Mai may me May
Juin zhwan ʒɥɛ̃ June
Juillet zhwee-ay ʒɥijɛ July
Août oot ut August
Septembre sep-tahm-bruh sɛptɑ̃bʁ September
Octobre ok-toh-bruh ɔktɔbʁ October
Novembre no-vahm-bruh nɔvɑ̃bʁ November
Décembre day-sahm-bruh desɑ̃bʁ December

Practice Exercise

Answer the following questions in French

  1. What is the date today?
  2. When is your birthday?
  3. What day is it tomorrow?
  4. Can you tell me the date of the next meeting?
  5. What was the date yesterday?
  6. On what date did we meet last time?
  7. How do you say “March 15th” in French?
  8. Is April 21st a holiday in France?
  9. What date is the French National Day?
  10. Can you write the date of the first day of winter?

Real-Life Application
Use the French days and months to plan your week. Try writing your schedule in French, or think about your plans for the week and say them in French.

Conclusion
Well done on completing Lesson 3! You’re now familiar with the French days and months, which are essential for daily conversations. In the next lesson, we’ll focus on personal pronouns and the verb “être” (to be). À bientôt!


Key words : days week french

Lesson 1 : Introduction to French Language

French for Beginners: Lesson 1
Introduction to French Language


Welcome to your first French lesson! French is a beautiful and widely spoken language, known for its melodious sound and rich cultural background. In this lesson, we will cover some basics to get you started on your journey to learning French.


  Objectives:

  • Learn basic French greetings.
  • Understand simple French pronunciation.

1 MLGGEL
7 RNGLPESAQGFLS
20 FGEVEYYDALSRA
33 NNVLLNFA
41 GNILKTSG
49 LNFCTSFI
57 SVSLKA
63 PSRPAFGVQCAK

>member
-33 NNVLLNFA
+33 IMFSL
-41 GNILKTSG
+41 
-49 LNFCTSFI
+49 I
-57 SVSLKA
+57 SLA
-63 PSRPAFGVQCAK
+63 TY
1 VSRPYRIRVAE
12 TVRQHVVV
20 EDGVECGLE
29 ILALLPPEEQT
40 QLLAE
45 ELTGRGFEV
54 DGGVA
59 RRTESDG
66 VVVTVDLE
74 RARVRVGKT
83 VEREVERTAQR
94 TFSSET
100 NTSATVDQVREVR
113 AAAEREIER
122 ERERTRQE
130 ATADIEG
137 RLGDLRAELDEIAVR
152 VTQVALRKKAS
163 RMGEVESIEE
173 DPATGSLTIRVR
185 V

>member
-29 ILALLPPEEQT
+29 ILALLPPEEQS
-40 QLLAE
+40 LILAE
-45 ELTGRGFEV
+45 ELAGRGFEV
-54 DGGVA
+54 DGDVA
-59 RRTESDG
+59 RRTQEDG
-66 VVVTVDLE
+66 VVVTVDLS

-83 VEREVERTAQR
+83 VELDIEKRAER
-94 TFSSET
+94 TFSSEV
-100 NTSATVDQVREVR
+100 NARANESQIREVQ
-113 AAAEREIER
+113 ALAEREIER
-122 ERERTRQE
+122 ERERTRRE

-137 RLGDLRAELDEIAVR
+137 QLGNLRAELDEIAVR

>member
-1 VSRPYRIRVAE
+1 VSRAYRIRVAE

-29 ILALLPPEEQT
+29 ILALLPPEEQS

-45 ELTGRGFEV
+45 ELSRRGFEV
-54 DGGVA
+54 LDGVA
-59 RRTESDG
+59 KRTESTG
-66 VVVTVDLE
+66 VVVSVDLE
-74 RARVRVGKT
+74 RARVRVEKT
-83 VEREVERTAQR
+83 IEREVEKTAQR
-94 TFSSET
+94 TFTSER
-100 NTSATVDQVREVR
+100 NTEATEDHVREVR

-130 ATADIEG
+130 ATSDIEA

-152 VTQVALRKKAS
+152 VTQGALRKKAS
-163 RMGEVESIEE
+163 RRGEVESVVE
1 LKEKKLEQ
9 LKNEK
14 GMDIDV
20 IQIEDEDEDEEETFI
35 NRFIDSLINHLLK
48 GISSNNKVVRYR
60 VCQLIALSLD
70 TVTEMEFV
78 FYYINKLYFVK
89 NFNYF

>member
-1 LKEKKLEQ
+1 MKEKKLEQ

• Familiarize yourself with some common French phrases.

1. French Greetings

Category English French Pronunciation
Hello and Goodbye Hello Bonjour bon-zhoor
Hello and Goodbye Good evening Bonsoir bon-swahr
Hello and Goodbye Goodbye Au revoir oh ruh-vwar
Hello and Goodbye See you later À plus tard ah ploo tar
How to ask ‘How are you?’ How are you? (formal) Comment allez-vous? kom-mawn tah-lay voo
How to ask ‘How are you?’ How are you? (informal) Ça va? sah vah
Responses to ‘How are you?’ I’m good, thank you Ça va bien, merci sah vah byan, mair-see
Responses to ‘How are you?’ I’m so-so Comme ci, comme ça kohm see, kohm sah
Responses to ‘How are you?’ Not good Pas bien pah byan

2. Basic Pronunciation Guide

French pronunciation can be challenging for beginners, but don’t worry! Let’s look at a few key points:

R: The French ‘R’ is guttural, pronounced at the back of the throat.
U: This sound doesn’t exist in English. To make it, shape your mouth as if to say “oo” (like in ‘food’), but try to say “ee” (like in ‘see’).
E: At the end of words is usually silent. E.g., “Parle” is pronounced “Parl”.


free basic pronounciaition guide


3. Common Phrases

English French Pronunciation
Yes Oui wee
No Non nawn
Please S’il vous plaît see voo play
Thank you Merci mair-see
Sorry Désolé day-soh-lay
Excuse me Excusez-moi ex-kew-zay mwah

Practice Exercise
Try to use these phrases in a simple conversation. For example:

A: “Bonjour!”
B: “Bonjour! Ça va?”
A: “Ça va bien, merci. Et toi?”
B: “Comme ci, comme ça.”

Conclusion
Congratulations on completing your first French lesson! Remember, practice makes perfect. Try to use these phrases in your daily life to get comfortable with them. À bientôt (see you soon) for your next lesson!